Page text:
In the greater history of ammunition manufacturing in the United States, there have been many players. The two oldest still existing- Winchester (1866) and Remington (1816), were both founded in the 19th century. In reality, they both were firearms companies to begin with, only later getting into the business of making their own ammunition, whether it be for pistol, rifle or shotgun. Both would purchase ammunition companies already existing, such as when Remington purchased Union Metallic Cartridge Company (rifle and pistol) and Peters Cartridge Company (shotgun shells). By the time the 1900's were rolling around on the calendar, these companies were very well established and could make such investments and acquisitions to maintain any lead necessary to keep competitors in check.
It is unusual, then, that there was a ammunition company that came into existence after the great Industrial Revolution, the leap from black powder to smokeless powder and to the great horrors of one World War. By all accounts, they didn't have a chance against the two titans in existence, who had no rivals in any other country, except for perhaps Eley Cartridge of England. No one today can afford the position (liability insurance costs alone reach into the millions) that either Winchester or Remington has bought, fought and lasted through. So when Charles L. Horn assumed control of what was a little known, regional company in Anoka, Minnesota, he really must have had a vision. The name of that ammunition facility was known as the Federal plant. We know it as the Federal Cartridge Company. And today, it is one of the "big three" American ammunition companies- sitting along side Winchester and Remington as equals.
When Mr. Horn took control of the plant, he realized that in order to survive, the company needed to get their products into as many places and hands as possible. The problem was that there were no mass market stores into which he could get his products. There weren't Wal-Marts in 1922 and there weren't going to be until 50 years later. Instead, realizing Federal was not in a position of strength (unlike Winchester and Remington), Horn decided to try alternate routes than regular sporting goods stores or general stores. Gas stations, hardware stores, dentists' offices and even barbershops. While I can't fathom why a dentist would carry a brand of shotgun shells (thinking from a mindset of today), apparently this strategy worked. The word got around and eventually the product made its way to all parts of the country.
In the beginning, Federal began by making only shotgun shells, not eschewing rifle and pistol cartridges; rather, they did not have the facility to make them. Since it is easier to manufacture shotgun shells, and you have to start somewhere, this was the natural point.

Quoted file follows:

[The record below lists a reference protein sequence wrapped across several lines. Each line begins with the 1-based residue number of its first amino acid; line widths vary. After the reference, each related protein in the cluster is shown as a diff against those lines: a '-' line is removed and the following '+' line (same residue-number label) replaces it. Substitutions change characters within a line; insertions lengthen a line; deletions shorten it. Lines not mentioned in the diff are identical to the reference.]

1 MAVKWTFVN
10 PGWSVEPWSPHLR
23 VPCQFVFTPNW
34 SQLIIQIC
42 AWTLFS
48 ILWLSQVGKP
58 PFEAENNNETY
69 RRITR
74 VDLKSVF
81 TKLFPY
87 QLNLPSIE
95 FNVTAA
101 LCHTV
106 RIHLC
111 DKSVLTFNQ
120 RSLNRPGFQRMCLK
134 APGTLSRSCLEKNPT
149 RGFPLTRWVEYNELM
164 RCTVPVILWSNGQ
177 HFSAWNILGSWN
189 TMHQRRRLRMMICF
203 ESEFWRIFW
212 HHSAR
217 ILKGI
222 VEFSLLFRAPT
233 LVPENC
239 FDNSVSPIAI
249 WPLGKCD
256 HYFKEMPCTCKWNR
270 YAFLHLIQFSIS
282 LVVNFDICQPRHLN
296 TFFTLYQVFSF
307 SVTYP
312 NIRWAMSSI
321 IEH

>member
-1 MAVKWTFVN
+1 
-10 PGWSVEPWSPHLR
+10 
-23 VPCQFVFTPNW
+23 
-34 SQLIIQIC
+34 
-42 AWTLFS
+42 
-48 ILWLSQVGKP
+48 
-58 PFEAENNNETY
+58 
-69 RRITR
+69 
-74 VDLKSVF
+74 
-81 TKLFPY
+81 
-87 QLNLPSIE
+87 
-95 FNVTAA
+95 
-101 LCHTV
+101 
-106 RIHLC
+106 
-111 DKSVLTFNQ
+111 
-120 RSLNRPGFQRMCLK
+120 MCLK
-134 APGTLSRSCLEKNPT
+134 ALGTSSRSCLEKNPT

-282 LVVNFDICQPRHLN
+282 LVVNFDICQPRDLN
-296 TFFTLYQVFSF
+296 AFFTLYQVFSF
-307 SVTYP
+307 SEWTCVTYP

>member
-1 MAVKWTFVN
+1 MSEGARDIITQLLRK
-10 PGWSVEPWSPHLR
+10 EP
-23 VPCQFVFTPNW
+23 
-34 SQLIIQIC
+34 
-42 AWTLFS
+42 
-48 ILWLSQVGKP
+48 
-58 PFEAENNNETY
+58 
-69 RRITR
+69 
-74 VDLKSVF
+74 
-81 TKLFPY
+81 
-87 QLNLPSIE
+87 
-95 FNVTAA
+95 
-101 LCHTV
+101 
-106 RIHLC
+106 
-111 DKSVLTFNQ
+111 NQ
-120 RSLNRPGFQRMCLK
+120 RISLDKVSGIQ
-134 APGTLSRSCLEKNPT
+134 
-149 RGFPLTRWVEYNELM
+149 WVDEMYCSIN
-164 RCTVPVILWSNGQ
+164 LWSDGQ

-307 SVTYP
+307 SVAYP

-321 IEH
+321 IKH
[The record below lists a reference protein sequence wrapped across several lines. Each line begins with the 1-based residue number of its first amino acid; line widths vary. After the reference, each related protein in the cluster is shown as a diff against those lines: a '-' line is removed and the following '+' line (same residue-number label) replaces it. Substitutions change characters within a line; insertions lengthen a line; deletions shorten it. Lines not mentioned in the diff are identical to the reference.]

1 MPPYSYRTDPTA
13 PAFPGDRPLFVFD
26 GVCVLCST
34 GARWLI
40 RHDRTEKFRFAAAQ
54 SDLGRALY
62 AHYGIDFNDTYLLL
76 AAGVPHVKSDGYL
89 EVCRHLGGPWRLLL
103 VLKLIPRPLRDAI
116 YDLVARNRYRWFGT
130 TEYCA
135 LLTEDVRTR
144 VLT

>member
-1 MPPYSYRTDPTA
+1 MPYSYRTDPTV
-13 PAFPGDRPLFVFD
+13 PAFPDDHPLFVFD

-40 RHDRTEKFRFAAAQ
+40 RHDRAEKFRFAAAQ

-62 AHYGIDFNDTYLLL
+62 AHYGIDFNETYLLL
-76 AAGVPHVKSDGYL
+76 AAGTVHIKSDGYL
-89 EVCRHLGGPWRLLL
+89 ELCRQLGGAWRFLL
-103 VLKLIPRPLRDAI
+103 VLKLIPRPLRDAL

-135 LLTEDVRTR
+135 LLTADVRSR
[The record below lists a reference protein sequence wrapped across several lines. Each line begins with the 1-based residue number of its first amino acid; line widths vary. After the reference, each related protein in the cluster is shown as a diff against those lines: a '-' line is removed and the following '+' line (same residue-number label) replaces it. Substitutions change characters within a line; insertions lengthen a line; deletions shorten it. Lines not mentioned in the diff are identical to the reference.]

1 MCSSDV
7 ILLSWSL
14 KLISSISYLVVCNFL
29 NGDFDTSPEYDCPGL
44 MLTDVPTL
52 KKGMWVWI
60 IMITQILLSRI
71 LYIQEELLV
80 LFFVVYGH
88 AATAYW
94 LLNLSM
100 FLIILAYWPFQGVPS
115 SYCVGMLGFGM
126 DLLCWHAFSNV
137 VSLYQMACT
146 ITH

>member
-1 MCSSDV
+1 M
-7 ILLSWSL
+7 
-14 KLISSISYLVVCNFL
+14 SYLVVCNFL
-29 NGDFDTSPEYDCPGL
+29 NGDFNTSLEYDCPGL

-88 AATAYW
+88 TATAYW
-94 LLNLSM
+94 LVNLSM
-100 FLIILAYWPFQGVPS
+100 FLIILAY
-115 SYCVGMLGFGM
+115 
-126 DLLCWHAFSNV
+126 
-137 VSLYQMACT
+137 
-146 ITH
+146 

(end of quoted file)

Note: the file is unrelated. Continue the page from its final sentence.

Really coming into its own after World War I, Federal missed a large opportunity due to the war needs of the time. It would not be late to the dance with the Second World War, at a time when America needed every bullet it could get. And they got them. Federal now has its own lines of standard rifle and pistol loads, both centerfire and rimfire, and still continues with its tradition of manufacturing some of the best target shotshells ever made, having recently done so with the fairly recent success at the 1996 Summer Olympics — their shells helped to bring home gold, silver and bronze medals to the United States.
In terms of the shotshell production, Federal is known for its paper shells, a material that was used for hulls for a long time and eventually replaced by the much more durable (and especially watertight) plastics. But somehow, Federal has been the only company to survive the demise of the paper shotshell. In fact, they seem to have benefited from it because there are a devoted number of shotgun shooters who still enjoy and purchase the paper shotshells, which, of course, command a higher price due to the manufacturing process (you can make more plastic shells in x amount of time than you can paper). Couple this with the fact that demand for them has decreased with the overall amount of shooters in general (most people prefer plastic), it is really a wonder they produce them. But they do, and they are considered some of the best shotshells on the planet.
Releasing what they call their Federal Premium Ammunition series, Federal has taken the best of all the components, such as Nosler bullets and matched them with their tried and true loading equipment and manufactures some of the best centerfire cartridges today. Their Gold Medal series of shells are match grade quality and are used by many people training for the Olympics.
This isn't bad for a company that really got started in 1922. Of course, Federal never manufactured a firearm, like the other companies, but even today Winchester has sold off its gun manufacturing business/rights and Remington is the last one to continue to manufacture both ammunition and firearms. Even Remington may just make nothing but ammunition in the future. Time will tell.
Now, Federal is owned by the giant defense firm of Alliant Techsystems (purchased in 2001). It is still committed to quality products and still manufactures ammunition for the military. With the resources of Alliant at hand, it will be interesting to see where this company goes next.
For more information on the history of Federal, please visit the following site: http://federalcartridge.com/